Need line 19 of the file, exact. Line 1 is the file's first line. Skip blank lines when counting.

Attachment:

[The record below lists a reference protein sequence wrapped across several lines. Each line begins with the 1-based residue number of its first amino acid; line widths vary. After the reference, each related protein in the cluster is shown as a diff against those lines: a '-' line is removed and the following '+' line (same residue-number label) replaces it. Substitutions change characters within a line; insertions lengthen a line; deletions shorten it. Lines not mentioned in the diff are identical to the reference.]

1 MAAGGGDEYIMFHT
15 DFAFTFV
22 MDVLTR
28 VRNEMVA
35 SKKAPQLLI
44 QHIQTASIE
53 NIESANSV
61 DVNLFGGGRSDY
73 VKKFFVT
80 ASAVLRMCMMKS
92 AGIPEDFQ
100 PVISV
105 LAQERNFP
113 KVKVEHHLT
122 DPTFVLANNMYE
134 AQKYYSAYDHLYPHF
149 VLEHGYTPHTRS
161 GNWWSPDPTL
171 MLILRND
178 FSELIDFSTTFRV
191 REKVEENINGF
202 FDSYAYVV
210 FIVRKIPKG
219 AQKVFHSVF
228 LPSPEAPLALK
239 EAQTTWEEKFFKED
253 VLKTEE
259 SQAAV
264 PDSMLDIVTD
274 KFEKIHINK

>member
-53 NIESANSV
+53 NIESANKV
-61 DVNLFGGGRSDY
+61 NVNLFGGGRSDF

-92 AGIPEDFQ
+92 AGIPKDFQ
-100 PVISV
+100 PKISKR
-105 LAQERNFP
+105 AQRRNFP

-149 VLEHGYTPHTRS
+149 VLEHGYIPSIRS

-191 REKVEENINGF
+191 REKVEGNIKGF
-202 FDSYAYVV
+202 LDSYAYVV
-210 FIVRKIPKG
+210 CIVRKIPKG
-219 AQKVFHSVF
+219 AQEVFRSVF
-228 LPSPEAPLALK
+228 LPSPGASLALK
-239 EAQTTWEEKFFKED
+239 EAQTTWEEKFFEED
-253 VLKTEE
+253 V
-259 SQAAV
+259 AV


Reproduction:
161 GNWWSPDPTL